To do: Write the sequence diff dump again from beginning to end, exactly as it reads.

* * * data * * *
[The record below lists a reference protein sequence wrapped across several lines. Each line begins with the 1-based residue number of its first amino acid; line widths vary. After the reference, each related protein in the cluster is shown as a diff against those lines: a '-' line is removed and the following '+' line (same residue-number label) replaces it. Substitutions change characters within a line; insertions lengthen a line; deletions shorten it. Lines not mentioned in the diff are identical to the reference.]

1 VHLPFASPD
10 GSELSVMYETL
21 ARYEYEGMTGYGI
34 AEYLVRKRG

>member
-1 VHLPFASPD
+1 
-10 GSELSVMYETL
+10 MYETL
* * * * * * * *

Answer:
[The record below lists a reference protein sequence wrapped across several lines. Each line begins with the 1-based residue number of its first amino acid; line widths vary. After the reference, each related protein in the cluster is shown as a diff against those lines: a '-' line is removed and the following '+' line (same residue-number label) replaces it. Substitutions change characters within a line; insertions lengthen a line; deletions shorten it. Lines not mentioned in the diff are identical to the reference.]

1 VHLPFASPD
10 GSELSVMYETL
21 ARYEYEGMTGYGI
34 AEYLVRKRG

>member
-1 VHLPFASPD
+1 
-10 GSELSVMYETL
+10 MYETL